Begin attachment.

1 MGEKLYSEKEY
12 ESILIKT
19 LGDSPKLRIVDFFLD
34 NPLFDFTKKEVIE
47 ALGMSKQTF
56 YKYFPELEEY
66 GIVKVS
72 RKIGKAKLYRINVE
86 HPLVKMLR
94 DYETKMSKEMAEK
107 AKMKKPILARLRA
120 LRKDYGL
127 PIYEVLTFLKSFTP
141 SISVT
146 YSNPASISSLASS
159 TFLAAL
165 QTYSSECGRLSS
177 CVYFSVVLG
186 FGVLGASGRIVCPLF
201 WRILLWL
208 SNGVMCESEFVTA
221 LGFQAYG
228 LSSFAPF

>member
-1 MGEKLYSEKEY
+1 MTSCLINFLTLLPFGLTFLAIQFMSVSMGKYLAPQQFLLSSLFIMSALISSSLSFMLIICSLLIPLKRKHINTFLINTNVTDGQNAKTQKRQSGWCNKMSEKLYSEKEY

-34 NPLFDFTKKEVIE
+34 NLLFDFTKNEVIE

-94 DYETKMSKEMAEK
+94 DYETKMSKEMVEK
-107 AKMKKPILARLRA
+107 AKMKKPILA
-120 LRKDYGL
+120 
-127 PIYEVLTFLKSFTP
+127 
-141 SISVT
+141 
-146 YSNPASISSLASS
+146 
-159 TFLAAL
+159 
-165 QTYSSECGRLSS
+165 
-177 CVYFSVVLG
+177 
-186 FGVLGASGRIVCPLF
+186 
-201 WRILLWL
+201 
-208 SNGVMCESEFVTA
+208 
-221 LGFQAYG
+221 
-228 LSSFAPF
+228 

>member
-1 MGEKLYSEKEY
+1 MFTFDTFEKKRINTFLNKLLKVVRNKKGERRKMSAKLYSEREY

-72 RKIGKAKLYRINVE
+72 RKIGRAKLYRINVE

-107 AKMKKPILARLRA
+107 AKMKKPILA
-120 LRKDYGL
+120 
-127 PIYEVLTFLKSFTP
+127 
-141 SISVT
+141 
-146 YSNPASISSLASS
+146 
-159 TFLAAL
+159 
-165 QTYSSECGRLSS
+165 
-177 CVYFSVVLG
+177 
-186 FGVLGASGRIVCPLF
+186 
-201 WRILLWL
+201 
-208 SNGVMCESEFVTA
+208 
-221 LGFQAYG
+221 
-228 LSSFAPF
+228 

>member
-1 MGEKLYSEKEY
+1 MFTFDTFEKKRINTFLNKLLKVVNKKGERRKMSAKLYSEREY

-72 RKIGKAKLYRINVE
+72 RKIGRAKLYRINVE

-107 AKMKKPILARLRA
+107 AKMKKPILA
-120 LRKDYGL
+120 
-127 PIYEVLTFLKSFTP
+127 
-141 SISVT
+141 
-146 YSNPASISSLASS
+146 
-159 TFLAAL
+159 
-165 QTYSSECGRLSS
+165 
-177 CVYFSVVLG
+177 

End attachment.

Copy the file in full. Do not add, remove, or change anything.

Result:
1 MGEKLYSEKEY
12 ESILIKT
19 LGDSPKLRIVDFFLD
34 NPLFDFTKKEVIE
47 ALGMSKQTF
56 YKYFPELEEY
66 GIVKVS
72 RKIGKAKLYRINVE
86 HPLVKMLR
94 DYETKMSKEMAEK
107 AKMKKPILARLRA
120 LRKDYGL
127 PIYEVLTFLKSFTP
141 SISVT
146 YSNPASISSLASS
159 TFLAAL
165 QTYSSECGRLSS
177 CVYFSVVLG
186 FGVLGASGRIVCPLF
201 WRILLWL
208 SNGVMCESEFVTA
221 LGFQAYG
228 LSSFAPF

>member
-1 MGEKLYSEKEY
+1 MTSCLINFLTLLPFGLTFLAIQFMSVSMGKYLAPQQFLLSSLFIMSALISSSLSFMLIICSLLIPLKRKHINTFLINTNVTDGQNAKTQKRQSGWCNKMSEKLYSEKEY

-34 NPLFDFTKKEVIE
+34 NLLFDFTKNEVIE

-94 DYETKMSKEMAEK
+94 DYETKMSKEMVEK
-107 AKMKKPILARLRA
+107 AKMKKPILA
-120 LRKDYGL
+120 
-127 PIYEVLTFLKSFTP
+127 
-141 SISVT
+141 
-146 YSNPASISSLASS
+146 
-159 TFLAAL
+159 
-165 QTYSSECGRLSS
+165 
-177 CVYFSVVLG
+177 
-186 FGVLGASGRIVCPLF
+186 
-201 WRILLWL
+201 
-208 SNGVMCESEFVTA
+208 
-221 LGFQAYG
+221 
-228 LSSFAPF
+228 

>member
-1 MGEKLYSEKEY
+1 MFTFDTFEKKRINTFLNKLLKVVRNKKGERRKMSAKLYSEREY

-72 RKIGKAKLYRINVE
+72 RKIGRAKLYRINVE

-107 AKMKKPILARLRA
+107 AKMKKPILA
-120 LRKDYGL
+120 
-127 PIYEVLTFLKSFTP
+127 
-141 SISVT
+141 
-146 YSNPASISSLASS
+146 
-159 TFLAAL
+159 
-165 QTYSSECGRLSS
+165 
-177 CVYFSVVLG
+177 
-186 FGVLGASGRIVCPLF
+186 
-201 WRILLWL
+201 
-208 SNGVMCESEFVTA
+208 
-221 LGFQAYG
+221 
-228 LSSFAPF
+228 

>member
-1 MGEKLYSEKEY
+1 MFTFDTFEKKRINTFLNKLLKVVNKKGERRKMSAKLYSEREY

-72 RKIGKAKLYRINVE
+72 RKIGRAKLYRINVE

-107 AKMKKPILARLRA
+107 AKMKKPILA
-120 LRKDYGL
+120 
-127 PIYEVLTFLKSFTP
+127 
-141 SISVT
+141 
-146 YSNPASISSLASS
+146 
-159 TFLAAL
+159 
-165 QTYSSECGRLSS
+165 
-177 CVYFSVVLG
+177 